Be A Well of Water

I talked about Christ’s meeting with the woman at the well last week. This week, I’d like to focus on a specific verse from that interaction:

But whoever drinks of the water that I shall give him will never thirst. But the water that I shall give him will become in him a fountain of water springing up into everlasting life. (John 4.14)

Jesus told the woman that once He gives someone the gift of living water, they continue to receive a steady supply. We learn more about this a few chapters later.

On the last day, that great day of the feast, Jesus stood and cried out, saying, “If anyone thirsts, let him come to Me and drink. He who believes in Me, as the Scripture has said, out of his heart will flow rivers of living water.” But this He spoke concerning the Spirit, whom those believing in Him would receive; for the Holy Spirit was not yet given, because Jesus was not yet glorified. (John 7:37-39)

Here, we are clearly told this water is the Holy Spirit, and shown that the fountain Jesus spoke of in John 4 isn’t a tiny trickle that supplies just enough water for the person He gives it to — it is enough to supply a river that flows out from people who Christ is working with.

Don’t Stagnate

For you were once darkness, but now you are light in the Lord. Walk as children of light 9 (for the fruit of the Spirit[b] is in all goodness, righteousness, and truth), 10 finding out what is acceptable to the Lord. As I talked about on Monday, we all need outlets to keep from becoming stagnate. We have to share what we have been given. The Holy Spirit is supposed to be flowing through us an manifesting as fruits borne in our lives. “By this My Father is glorified,” Jesus said, “that you bear much fruit; so you will be My disciples” (John 15:8).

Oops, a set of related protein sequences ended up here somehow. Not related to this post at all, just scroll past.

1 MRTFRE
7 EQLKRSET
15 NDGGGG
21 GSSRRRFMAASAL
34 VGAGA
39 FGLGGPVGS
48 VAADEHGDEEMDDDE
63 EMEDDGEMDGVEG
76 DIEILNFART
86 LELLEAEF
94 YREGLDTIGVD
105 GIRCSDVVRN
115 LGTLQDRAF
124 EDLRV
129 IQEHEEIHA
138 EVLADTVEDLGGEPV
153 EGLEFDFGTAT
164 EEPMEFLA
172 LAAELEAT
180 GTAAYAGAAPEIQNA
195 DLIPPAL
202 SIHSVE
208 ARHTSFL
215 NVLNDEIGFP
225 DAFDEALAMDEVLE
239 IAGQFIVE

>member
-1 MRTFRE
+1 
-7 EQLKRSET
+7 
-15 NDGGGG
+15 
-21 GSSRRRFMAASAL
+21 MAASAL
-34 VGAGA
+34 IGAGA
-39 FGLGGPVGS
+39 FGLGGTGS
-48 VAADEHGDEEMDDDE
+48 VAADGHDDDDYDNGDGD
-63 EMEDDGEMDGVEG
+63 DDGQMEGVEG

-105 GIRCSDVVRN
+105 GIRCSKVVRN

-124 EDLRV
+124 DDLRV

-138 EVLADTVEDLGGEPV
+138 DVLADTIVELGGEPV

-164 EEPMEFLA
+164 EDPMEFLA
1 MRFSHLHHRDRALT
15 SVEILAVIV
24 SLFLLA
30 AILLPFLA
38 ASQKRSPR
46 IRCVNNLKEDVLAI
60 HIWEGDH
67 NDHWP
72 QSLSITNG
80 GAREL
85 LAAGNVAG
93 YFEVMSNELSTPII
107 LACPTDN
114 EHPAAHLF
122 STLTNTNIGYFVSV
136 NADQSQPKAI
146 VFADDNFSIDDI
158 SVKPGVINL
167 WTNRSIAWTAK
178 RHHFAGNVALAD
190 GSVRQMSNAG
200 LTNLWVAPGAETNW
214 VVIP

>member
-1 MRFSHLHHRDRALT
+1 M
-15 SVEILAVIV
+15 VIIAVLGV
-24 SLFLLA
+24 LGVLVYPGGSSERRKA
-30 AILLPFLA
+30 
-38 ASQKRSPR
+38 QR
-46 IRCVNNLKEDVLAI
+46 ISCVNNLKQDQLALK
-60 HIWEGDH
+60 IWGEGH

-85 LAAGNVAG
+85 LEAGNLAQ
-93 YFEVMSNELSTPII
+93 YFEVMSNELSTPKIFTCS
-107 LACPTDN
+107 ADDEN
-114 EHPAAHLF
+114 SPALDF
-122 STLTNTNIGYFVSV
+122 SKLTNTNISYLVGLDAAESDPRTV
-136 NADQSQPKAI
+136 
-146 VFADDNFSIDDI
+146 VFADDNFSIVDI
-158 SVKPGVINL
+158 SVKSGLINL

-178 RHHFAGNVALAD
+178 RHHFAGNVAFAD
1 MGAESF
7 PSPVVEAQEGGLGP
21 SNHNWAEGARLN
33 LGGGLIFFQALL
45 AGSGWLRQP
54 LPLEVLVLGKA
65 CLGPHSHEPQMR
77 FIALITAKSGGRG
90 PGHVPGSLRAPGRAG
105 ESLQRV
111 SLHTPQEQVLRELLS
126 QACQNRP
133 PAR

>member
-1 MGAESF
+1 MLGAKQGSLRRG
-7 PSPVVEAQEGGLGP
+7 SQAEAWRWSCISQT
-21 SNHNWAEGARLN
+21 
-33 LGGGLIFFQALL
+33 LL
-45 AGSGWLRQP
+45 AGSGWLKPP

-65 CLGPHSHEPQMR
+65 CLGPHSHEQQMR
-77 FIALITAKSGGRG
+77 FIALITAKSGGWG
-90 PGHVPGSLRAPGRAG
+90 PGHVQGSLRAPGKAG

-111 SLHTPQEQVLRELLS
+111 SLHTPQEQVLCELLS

The fruit of the Spirit is love, joy, peace, longsuffering, kindness, goodness, faithfulness, gentleness, self-control. Against such there is no law. And those who are Christ’s have crucified the flesh with its passions and desires. If we live in the Spirit, let us also walk in the Spirit. (Gal. 5:22-25)

To briefly re-cap the analogy from Monday’s post, the Sea of Galilee is a source of freshwater because it has both an inflow and an outflow. The Dead Sea, on the other hand, has no outlet and is filled with brackish water. We are like that too. We either flow with Christ’s living water, or we become dead. We can’t be both alive and hoarding God’s gifts all to ourselves — “Does a spring send forth fresh water and bitter from the same opening?” (James 3:11).

Flowing With Life

"Become A Well" by marissabaker.wordpress.comIn 2 Timothy, Paul tells Timothy that he needs to “stir up the gift of God which is in you through the laying on of my hands” because “God has not given us a spirit of fear, but of power and of love and of a sound mind” (2 Tim. 1:6-7). A similar admonition is given to the whole church: “Do not quench the Spirit” (1 Thes. 5:19). There is a very real danger if we do not use the talents that God had given us (Matt. 25:14-20).

Every branch in Me that does not bear fruit He takes away; and every branch that bears fruit He prunes, that it may bear more fruit. (John 15:2)

We do not want to be the ones that the Father prunes out of the True  Vine for lack of fruit. We are to become more and more skillful “in the word of righteousness” and at some point grow to the point that we can “be teachers” (Heb. 5:12-14). We need  to learn this now, because in the future the Church will be teaching alongside Jesus Christ as His bride, living and working with the One who promises, “I will give of the fountain of the water of life freely to him who thirsts” (Rev. 21:6).

And he showed me a pure river of water of life, clear as crystal, proceeding from the throne of God and of the Lamb. (Rev. 22:1)

If we don’t become a well of water now, overflowing with God’s spirit and the fruts thereof, we will not be included in the inhabitants of the city that flows with God’s living water.

Come To The Well

We were talking about The Woman at the Well last week, in the women’s book group at church (we’ve been reading Bad Girls of the Bible by Liz Curtis Higgs). One of the ladies in the group suggested that this meeting in John 4 between Christ and the woman at the well might be symbolically connected with Isaac, Jacob, and Moses all meeting their wives at a well. Does the woman here symbolize the Bride of Christ, and His invitation for us to drink from the well of eternal life?

The Living Water

On Jesus’ journey from Judea to Galilee in John 4, He stops to rest at Jacob’s well. A woman comes to the well and the Lord asks her for a drink. She wonders at this, since men did not normally talk to women and Jews had no dealings with Samaritans. A Jewish man certainly didn’t ask a Samaritan woman for a drink.